“Manish Agrawal is blind and uses the RIDE.  He’s here with us tonight. He and his wife live in Arlington with their young daughter. 

“Recently, Manish had to take his daughter to the doctor unexpectedly. 

“He used the pilot program and called Uber instead of waiting for the RIDE. It was easy, prompt and cut his travel time in half. Thanks to this pilot program he was able to focus on the needs of his daughter instead of worrying about transportation.

“Manish thanks for being here with us and sharing your story.

“In fact, his story echoes those we've heard from many others. The overwhelming message from the participants couldn’t be more clear –“This program has changed my life”.

“We all know the opioid epidemic is ravaging individuals and families across the country.  And while this is going to be a prolonged battle, our efforts are making a difference.

“We know that four out of five heroin users first become addicted through prescription drugs.  And we’re seeing results from our efforts to close this front door to addiction.

“For the first time, medical, dental and nursing schools are requiring students to master opioid therapy and pain management. And continuing education on these issues is now a part of our state licensing programs.

“After years of increases, the number of opioids prescribed is now down by 15 percent.  

“Prescribers have made more than 2 million searches of the new Prescription Monitoring program.  

“This makes it harder for people to doctor shop for pain pills, or for pill mills to operate here in Massachusetts.

“Spending on addiction services has been increased by 50 percent. Hundreds of additional treatment beds and voluntary programs have come online. Family and peer support groups have doubled and been funded across the Commonwealth. And thousands of NARCAN kits have been distributed to first responders and family members.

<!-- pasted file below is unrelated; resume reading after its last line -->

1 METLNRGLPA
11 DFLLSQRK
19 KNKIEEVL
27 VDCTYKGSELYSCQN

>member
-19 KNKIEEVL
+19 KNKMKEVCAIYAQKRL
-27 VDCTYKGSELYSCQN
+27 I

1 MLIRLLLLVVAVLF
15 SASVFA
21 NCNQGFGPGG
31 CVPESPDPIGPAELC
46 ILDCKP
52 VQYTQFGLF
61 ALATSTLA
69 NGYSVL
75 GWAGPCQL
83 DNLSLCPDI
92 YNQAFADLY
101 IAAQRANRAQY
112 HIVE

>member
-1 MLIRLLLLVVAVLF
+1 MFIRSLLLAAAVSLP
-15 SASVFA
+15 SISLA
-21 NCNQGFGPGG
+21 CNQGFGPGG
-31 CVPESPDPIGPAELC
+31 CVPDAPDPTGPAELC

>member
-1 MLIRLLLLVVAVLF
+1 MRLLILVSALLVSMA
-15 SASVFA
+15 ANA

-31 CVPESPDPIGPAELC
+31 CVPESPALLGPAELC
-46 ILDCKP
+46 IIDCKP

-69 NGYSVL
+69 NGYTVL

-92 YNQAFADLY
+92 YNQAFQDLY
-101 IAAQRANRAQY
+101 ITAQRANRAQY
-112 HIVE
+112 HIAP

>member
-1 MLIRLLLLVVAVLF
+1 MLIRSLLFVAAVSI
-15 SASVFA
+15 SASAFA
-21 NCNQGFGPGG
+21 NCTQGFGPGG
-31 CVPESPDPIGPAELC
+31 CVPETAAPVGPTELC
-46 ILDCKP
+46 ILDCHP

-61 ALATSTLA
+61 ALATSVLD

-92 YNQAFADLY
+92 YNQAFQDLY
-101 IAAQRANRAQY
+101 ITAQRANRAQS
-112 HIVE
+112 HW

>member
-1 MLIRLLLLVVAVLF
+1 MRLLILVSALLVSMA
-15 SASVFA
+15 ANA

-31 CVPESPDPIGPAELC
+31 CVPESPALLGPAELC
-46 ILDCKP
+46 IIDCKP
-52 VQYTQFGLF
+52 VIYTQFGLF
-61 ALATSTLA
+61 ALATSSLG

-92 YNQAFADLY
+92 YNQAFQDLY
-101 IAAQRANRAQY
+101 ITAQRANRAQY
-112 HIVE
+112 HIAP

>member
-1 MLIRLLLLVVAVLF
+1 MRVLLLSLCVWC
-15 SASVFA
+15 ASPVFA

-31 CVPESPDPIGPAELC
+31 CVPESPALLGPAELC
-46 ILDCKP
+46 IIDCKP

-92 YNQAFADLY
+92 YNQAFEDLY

“And our work has not gone unnoticed.  An unprecedented 46 Governors have signed on to a compact to fight opioid addiction—that’s based on our efforts here in Massachusetts. 

“Make no mistake, drug traffickers are part of the opioid epidemic. They prey on vulnerable people, selling them more and more deadly and addictive substances.

“We’ll also propose $2 million to expand law enforcement’s efforts to arrest and convict drug traffickers.

“With your help we also ended the decades old practice of sending women, who were civilly committed due to an addiction, to Framingham State Prison. 

“Instead, they now enter a treatment program including the new one at Taunton State Hospital. These programs have been a game changer for many of the women they serve.

“And based on this success, we’ll request an increase in state funding to support treatment for men who are committed due to an addiction as well. 

“The MBTA’s historic failure during the winter of 2015 laid bare the vital need for a complete overhaul.

“But never forget the T always had the money, but it lacked the capacity to turn its resources into an action plan – to deliver the safe and reliable transportation system that our people deserve.

“The Fiscal and Management Control Board, management team and staff at the T cut the MBTA’s operating deficit in half. These significant savings, along with existing funds, are being used to double the T’s investment in core infrastructure.